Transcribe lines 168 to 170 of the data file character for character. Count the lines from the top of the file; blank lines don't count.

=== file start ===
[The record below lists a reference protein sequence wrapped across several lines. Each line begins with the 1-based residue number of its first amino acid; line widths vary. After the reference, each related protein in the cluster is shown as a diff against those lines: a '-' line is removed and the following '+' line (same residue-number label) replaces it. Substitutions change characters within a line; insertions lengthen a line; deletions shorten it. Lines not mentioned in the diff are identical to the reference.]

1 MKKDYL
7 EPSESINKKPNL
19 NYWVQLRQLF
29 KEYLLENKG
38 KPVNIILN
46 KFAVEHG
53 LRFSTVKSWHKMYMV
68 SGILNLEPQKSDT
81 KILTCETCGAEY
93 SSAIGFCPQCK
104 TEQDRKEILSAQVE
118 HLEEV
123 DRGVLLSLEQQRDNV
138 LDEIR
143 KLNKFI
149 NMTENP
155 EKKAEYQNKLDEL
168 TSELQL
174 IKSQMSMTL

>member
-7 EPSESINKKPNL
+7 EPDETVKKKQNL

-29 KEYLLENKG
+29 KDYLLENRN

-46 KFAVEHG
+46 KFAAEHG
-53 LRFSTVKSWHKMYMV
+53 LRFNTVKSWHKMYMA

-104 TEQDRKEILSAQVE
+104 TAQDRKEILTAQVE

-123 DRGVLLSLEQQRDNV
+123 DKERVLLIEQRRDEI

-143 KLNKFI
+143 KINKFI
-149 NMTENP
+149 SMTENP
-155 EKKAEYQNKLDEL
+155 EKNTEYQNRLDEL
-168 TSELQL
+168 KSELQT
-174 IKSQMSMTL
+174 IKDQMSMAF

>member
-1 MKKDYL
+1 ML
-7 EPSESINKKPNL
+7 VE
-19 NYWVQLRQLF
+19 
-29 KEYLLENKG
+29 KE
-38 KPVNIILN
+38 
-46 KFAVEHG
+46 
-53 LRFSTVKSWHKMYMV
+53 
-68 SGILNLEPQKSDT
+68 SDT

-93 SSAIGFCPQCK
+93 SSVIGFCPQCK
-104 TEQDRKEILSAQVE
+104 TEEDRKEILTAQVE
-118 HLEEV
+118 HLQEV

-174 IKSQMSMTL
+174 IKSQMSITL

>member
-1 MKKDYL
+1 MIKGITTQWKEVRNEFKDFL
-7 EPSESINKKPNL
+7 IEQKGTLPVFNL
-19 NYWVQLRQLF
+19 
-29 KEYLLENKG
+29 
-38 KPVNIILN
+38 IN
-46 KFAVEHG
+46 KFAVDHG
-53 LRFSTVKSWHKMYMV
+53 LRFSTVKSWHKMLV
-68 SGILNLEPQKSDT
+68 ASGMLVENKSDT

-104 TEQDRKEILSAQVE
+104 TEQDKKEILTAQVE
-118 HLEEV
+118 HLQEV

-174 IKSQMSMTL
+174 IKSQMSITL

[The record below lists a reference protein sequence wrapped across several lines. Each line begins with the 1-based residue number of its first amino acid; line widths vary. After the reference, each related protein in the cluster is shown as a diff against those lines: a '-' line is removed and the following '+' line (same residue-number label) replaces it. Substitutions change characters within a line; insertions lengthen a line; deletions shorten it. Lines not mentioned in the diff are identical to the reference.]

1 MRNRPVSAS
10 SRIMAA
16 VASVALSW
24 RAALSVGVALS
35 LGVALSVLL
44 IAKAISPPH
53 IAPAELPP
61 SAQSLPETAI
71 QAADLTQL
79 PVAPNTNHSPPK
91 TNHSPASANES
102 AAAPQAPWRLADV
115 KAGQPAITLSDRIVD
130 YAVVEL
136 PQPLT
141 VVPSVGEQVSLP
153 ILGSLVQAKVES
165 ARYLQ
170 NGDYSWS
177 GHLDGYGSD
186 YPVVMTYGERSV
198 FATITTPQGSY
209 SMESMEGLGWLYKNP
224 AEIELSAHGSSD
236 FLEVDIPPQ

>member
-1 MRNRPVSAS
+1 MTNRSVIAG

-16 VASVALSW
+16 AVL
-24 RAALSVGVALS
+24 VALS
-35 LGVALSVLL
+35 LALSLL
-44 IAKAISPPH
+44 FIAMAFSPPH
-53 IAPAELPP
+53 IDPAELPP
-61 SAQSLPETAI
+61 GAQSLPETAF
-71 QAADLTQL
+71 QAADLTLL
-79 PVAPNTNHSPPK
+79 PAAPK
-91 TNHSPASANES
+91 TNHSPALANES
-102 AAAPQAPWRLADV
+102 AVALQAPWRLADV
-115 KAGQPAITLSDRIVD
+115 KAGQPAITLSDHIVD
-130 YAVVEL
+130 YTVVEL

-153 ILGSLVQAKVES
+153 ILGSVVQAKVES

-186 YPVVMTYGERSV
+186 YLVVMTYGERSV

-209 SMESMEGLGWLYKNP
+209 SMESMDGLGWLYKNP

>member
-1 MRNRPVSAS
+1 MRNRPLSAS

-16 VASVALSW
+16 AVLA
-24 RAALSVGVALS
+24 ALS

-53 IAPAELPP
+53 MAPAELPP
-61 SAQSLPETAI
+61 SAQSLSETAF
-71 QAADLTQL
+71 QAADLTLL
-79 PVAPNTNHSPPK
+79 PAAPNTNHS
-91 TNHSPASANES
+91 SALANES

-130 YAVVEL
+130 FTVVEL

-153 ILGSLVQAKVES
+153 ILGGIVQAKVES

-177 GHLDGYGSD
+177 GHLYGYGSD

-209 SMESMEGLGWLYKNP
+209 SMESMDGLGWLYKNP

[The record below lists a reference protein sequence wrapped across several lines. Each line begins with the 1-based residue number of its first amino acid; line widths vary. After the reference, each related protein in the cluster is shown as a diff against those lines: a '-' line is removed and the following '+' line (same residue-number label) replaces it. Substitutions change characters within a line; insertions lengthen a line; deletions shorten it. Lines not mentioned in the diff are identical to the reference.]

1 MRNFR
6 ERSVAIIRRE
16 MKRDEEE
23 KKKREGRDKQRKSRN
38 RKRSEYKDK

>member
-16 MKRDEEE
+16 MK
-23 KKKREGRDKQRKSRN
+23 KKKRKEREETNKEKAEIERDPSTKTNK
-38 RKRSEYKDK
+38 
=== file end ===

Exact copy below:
-130 YAVVEL
+130 FTVVEL

-153 ILGSLVQAKVES